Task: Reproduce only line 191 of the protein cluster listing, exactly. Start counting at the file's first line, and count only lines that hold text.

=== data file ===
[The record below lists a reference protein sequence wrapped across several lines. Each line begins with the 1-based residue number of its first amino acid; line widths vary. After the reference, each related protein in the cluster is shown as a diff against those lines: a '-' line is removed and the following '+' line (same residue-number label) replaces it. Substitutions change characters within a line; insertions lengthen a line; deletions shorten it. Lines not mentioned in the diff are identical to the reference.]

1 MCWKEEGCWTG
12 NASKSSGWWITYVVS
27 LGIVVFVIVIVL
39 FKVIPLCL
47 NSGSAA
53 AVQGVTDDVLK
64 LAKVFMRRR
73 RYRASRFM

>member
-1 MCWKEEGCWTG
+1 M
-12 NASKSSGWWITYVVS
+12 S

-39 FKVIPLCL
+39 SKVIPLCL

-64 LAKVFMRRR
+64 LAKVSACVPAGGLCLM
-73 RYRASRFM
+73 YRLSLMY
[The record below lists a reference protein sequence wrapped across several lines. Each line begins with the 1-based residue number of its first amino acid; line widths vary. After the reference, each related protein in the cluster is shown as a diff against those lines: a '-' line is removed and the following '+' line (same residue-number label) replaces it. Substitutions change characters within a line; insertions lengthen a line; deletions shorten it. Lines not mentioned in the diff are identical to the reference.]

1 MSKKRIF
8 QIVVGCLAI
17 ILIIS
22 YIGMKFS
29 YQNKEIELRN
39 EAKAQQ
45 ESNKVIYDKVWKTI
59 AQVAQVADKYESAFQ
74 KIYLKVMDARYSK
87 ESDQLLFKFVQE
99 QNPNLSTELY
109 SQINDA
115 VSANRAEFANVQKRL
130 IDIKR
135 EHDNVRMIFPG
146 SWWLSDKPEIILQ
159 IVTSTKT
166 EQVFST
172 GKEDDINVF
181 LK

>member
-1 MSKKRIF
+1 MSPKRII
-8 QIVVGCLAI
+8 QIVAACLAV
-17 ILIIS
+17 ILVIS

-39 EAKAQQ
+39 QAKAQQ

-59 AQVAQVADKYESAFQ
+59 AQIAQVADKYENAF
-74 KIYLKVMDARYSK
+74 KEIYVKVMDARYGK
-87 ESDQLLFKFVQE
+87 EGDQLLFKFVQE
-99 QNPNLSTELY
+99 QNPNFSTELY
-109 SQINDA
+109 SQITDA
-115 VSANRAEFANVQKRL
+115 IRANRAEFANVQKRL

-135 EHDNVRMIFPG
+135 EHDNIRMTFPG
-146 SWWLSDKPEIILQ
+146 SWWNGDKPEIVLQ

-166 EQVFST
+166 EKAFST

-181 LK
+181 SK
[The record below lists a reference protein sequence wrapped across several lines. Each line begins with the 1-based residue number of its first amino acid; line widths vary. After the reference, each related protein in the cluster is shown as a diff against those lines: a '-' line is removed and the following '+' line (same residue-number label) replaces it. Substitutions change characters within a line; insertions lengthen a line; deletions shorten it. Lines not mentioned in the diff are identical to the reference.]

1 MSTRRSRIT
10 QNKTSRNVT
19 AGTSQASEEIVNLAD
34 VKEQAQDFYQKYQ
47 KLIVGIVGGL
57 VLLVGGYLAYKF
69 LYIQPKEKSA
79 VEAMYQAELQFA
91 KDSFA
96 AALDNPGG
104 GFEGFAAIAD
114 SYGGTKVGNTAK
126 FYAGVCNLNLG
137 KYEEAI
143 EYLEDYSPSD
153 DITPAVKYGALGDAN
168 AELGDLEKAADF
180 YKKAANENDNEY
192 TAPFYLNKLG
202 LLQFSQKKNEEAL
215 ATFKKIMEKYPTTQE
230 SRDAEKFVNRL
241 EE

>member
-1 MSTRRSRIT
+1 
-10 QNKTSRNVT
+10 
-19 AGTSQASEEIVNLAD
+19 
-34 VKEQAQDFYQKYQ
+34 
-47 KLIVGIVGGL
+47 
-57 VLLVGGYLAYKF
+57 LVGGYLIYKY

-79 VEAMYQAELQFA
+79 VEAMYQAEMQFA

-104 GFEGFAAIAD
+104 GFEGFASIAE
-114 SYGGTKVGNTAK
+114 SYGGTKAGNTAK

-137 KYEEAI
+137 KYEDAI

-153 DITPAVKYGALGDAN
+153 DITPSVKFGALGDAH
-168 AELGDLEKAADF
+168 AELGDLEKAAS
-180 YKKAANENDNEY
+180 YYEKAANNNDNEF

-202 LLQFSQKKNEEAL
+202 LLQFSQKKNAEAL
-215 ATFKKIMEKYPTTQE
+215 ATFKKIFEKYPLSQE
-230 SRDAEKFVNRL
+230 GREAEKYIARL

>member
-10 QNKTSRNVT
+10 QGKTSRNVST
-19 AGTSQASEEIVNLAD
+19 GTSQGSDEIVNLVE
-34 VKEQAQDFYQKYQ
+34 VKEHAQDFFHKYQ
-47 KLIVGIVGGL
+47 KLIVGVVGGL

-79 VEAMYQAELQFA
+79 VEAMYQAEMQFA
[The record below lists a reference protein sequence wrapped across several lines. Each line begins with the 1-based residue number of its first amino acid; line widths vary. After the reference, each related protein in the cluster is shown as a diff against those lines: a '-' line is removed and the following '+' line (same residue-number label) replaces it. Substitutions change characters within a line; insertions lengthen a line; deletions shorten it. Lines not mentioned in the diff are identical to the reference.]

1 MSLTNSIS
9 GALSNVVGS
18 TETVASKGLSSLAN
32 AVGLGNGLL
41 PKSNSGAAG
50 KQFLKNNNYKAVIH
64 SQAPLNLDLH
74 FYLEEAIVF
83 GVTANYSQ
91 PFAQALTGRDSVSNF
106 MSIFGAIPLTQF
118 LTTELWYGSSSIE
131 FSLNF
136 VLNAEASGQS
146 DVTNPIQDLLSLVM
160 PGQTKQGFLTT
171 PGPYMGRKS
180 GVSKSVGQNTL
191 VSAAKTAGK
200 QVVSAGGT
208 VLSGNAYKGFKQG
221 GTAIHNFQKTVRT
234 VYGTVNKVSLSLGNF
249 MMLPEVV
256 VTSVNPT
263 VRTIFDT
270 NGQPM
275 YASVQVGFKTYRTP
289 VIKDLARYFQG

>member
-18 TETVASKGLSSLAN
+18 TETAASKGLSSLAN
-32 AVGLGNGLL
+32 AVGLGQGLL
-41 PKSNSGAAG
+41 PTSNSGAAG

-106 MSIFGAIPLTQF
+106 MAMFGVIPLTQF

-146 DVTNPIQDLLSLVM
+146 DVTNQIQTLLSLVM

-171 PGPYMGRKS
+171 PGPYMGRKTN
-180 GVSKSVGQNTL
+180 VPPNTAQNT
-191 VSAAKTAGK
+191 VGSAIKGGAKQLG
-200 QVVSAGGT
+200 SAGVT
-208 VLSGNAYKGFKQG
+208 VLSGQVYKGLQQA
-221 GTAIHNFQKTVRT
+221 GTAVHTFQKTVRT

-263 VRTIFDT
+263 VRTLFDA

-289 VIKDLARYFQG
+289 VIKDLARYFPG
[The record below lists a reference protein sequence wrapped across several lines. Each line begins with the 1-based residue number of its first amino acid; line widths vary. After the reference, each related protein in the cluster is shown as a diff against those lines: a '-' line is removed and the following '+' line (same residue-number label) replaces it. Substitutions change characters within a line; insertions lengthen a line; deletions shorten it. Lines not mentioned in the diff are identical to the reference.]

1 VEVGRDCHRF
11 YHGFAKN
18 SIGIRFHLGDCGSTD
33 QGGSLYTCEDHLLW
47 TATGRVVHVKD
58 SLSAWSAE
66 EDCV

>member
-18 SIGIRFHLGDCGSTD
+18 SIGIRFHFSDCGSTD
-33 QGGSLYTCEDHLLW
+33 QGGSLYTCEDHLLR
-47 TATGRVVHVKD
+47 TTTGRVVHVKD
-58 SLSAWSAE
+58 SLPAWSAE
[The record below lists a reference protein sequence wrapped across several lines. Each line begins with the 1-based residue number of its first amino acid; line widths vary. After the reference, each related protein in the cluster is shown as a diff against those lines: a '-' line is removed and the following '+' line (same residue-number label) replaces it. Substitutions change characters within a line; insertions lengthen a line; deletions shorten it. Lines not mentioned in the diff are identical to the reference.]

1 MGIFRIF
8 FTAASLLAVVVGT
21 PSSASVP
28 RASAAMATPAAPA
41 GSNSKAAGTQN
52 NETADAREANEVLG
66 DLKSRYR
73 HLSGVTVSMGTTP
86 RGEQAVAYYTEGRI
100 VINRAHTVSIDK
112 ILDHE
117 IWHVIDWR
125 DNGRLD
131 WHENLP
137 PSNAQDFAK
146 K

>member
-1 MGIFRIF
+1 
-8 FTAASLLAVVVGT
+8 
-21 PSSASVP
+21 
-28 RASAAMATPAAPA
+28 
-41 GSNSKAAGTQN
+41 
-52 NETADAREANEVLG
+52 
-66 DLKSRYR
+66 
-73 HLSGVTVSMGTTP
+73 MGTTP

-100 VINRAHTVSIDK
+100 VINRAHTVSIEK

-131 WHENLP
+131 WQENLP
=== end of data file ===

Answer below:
+221 GTAVHTFQKTVRT